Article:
8
   

America totally sold out of 22 ammunition

 
 
farmerman
 
  2  
Reply Mon 11 Feb, 2013 09:37 pm
@H2O MAN,
dont volunteer for any Rorschachs spurt.
H2O MAN
 
  0  
Reply Tue 12 Feb, 2013 04:59 am
@farmerman,
http://images3.wikia.nocookie.net/__cb20090302153629/watchmen/images/c/ce/020209-portraits01-big.jpg
H2O MAN
 
  0  
Reply Tue 12 Feb, 2013 05:51 am
http://hernandoheckler.files.wordpress.com/2013/01/312396_200758683395904_1137596419_n.jpg
0 Replies
 
gungasnake
 
  0  
Reply Tue 12 Feb, 2013 07:11 am
@farmerman,
Quote:
22magnums are the correct answer to get em...


Within a range of 100 meters or so and assuming you can find 22wmr ammo.

Here's what I'd suggest should you decide you need global reach...

http://www.gunbroker.com/Auction/ViewItem.aspx?Item=329273449

http://pics.gunbroker.com/GB/329273000/329273449/pix139042972.jpg

243 Is common but nobody uses it for 2'nd amendment rifles, you should always be able to find ammo for it. With 100-gr bullets it can kill whitetails or pigs easily enough and with 70-gr bullets you'd be shooting at over 3000 fps. There isn't much recoil with a 243 bolt gun and with the BAR there shouldn't' be much at all and the semiauto rifle might let you kill two or three woodchucks before they could react, sort of like doubles in skeets...



Hulk
 
  2  
Reply Tue 12 Feb, 2013 08:23 am
@H2O MAN,
That's a grapple gun by the way. Rorschach is too cool to use actual guns, kinda like batman.
farmerman
 
  1  
Reply Tue 12 Feb, 2013 09:10 am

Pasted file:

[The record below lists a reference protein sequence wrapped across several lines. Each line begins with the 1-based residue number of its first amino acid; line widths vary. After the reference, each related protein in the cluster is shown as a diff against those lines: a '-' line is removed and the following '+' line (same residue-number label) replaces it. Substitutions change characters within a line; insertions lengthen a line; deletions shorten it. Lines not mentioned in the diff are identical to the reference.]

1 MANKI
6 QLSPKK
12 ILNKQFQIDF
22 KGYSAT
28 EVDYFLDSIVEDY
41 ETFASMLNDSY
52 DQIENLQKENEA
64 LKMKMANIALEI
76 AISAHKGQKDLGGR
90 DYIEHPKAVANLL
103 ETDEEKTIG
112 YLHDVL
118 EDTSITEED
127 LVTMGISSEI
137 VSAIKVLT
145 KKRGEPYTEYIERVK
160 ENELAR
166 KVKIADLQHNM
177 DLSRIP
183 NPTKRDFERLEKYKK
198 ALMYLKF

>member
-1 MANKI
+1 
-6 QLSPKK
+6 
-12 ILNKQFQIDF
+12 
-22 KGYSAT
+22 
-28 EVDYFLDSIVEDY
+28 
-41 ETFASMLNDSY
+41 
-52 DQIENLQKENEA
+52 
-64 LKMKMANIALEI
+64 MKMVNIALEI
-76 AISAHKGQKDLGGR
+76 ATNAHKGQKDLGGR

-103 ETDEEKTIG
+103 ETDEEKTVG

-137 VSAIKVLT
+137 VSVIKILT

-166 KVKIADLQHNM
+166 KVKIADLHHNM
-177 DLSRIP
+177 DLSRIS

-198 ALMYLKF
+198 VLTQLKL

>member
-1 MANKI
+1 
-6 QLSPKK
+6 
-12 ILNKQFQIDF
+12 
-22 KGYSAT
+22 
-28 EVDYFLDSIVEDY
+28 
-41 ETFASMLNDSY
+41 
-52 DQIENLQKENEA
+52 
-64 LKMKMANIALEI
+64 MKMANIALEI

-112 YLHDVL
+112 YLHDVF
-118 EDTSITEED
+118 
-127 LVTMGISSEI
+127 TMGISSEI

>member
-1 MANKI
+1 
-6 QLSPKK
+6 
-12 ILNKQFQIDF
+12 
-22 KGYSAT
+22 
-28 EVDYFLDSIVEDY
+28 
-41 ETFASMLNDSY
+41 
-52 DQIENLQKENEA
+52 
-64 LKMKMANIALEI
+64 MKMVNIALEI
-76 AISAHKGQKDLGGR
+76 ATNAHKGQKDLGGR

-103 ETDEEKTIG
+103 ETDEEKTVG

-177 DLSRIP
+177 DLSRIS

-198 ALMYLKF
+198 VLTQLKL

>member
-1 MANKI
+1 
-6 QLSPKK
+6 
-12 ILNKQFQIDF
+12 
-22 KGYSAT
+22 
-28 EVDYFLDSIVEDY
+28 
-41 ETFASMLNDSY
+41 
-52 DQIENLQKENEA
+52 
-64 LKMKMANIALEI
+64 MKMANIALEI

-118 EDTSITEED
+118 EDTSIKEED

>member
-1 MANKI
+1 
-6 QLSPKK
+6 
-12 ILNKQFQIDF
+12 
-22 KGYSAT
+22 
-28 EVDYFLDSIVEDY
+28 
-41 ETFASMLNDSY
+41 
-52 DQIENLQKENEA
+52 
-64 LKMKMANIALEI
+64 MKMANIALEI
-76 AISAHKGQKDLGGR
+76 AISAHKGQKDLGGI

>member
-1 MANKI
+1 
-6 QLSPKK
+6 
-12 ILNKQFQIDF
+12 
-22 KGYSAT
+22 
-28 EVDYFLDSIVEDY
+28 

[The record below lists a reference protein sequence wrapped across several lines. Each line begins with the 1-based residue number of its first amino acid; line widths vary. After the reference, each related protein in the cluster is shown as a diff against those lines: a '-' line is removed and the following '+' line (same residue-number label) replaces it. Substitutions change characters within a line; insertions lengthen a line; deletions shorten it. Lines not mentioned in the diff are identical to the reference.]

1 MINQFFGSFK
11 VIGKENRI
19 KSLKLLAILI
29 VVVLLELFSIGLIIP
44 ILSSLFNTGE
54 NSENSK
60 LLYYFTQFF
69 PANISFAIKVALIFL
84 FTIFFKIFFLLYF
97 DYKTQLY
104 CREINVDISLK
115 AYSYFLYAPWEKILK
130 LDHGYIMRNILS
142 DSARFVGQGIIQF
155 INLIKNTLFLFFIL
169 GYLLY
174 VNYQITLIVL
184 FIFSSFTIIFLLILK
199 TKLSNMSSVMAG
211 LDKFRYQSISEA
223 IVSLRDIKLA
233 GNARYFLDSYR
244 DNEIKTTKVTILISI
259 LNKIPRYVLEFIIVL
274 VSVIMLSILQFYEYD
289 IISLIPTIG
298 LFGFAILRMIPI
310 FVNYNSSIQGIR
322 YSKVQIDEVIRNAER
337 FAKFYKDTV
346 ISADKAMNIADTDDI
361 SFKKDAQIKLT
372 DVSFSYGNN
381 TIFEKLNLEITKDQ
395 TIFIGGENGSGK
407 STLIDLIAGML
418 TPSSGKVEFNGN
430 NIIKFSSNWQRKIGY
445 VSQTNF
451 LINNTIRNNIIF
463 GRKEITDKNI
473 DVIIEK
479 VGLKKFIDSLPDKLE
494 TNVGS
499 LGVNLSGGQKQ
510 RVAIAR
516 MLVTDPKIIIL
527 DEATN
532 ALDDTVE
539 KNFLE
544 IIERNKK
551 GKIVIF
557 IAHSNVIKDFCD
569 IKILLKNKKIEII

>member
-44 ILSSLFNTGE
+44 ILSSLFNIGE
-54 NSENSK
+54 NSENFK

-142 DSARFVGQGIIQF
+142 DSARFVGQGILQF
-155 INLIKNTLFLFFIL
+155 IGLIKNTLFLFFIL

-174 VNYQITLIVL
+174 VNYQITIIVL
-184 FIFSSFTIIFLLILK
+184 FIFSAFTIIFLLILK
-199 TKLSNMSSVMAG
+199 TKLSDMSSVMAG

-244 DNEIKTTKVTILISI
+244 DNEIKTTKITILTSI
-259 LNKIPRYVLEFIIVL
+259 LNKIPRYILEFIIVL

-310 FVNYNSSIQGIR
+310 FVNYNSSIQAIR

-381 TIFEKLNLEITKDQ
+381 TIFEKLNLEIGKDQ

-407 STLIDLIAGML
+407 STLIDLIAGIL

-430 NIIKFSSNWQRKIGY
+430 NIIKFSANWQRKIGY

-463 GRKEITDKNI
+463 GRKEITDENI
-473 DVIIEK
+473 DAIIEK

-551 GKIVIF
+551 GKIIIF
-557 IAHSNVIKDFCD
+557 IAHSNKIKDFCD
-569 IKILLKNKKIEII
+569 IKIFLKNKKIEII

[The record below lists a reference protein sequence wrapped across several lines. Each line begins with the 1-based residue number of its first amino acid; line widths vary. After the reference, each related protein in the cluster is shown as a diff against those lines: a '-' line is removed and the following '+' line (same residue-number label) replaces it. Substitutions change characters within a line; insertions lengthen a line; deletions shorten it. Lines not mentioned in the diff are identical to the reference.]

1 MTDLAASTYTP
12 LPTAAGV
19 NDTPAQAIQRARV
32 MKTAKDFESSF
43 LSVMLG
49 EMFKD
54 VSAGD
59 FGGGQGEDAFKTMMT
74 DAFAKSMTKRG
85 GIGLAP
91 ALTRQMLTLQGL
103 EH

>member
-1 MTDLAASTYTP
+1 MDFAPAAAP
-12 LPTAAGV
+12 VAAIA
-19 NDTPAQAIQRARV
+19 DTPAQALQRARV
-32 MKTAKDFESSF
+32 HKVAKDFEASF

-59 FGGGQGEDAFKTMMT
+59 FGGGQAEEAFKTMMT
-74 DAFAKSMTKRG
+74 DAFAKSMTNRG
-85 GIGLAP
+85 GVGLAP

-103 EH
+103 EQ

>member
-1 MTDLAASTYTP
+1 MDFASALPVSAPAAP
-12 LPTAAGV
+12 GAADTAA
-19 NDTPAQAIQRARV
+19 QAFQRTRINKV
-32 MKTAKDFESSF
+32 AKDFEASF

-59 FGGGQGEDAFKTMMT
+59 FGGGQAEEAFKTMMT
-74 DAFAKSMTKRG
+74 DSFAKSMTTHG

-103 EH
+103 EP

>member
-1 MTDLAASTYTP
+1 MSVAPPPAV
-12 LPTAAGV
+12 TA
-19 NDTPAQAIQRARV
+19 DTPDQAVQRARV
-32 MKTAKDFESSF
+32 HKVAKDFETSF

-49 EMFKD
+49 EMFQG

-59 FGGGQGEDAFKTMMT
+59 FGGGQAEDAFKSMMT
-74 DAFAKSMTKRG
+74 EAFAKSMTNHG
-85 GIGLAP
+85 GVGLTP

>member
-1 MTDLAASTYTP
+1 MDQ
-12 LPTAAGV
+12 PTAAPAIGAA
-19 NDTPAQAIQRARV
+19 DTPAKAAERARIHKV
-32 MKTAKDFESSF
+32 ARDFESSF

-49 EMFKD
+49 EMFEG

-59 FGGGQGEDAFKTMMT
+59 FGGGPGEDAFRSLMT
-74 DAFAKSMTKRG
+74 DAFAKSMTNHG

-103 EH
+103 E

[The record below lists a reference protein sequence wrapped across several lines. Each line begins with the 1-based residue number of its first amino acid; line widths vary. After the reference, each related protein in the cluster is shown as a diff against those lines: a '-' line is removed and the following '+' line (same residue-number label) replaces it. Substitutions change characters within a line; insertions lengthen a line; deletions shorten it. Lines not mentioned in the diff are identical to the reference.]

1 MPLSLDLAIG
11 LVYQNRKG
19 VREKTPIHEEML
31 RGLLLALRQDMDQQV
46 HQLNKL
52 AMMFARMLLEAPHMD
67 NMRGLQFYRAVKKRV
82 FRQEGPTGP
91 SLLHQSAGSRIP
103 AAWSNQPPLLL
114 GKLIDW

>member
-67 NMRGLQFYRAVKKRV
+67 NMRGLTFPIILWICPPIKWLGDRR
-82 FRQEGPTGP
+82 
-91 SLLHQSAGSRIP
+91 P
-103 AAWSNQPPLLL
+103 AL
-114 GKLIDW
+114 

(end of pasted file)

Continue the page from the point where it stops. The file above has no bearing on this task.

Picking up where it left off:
@gungasnake,
The name of the game is to kill groundhogs, not make a MayDay display f weapons technology.

I had made a 4000fps 228 ,handcrafted for me by a really good gunsmith. Its a single shot, scoped and counterweighted with a thick bull barrel an a bipod and has a trajectory like a sniper rifle. I sold it,we dont have any valleys that wide here in LAncaster County . The guy I sold it to is a coyote hunter from up in Maine .
0 Replies
 
H2O MAN
 
  0  
Reply Tue 12 Feb, 2013 10:35 am
@Hulk,
Hulk wrote:

That's a grapple gun by the way.
Rorschach is too cool to use actual guns, kinda like batman.

Yep.
0 Replies
 
H2O MAN
 
  0  
Reply Sat 16 Feb, 2013 02:21 pm


I made a trip to my local indoor shooting range to function check the Pearce
Grip +1 mag extensions that I recently installed on 5 of my Glock 36 mags.
The place was very busy with folks firing all sorts of weapons... it was great!
Anyway, as I was leaving I took a chance and asked if they had any 40 grain
CCI 22 WMR, the guy smiled and handed me a box of 50... $13.50 out the door.

BTW, the +1 mag extensions functioned flawlessly Mr. Green
0 Replies
 
lawbob
 
  1  
Reply Tue 18 Mar, 2014 08:28 pm
Capitalism at its most efficient. No need for conspiracy theories.
22 rimfire has lower profit margin than centerfire calibers. So manufacturers move their production to where the money is, creating a "shortage" of 22 rimfire.
The most popular and prolific handgun and rifle in the world is the 22 rimfire. That's good for manufacturers because the pent-up demand drives prices from $20 up to $75/brick. This works to perfection because the average reloader can't reload 22 rimfire.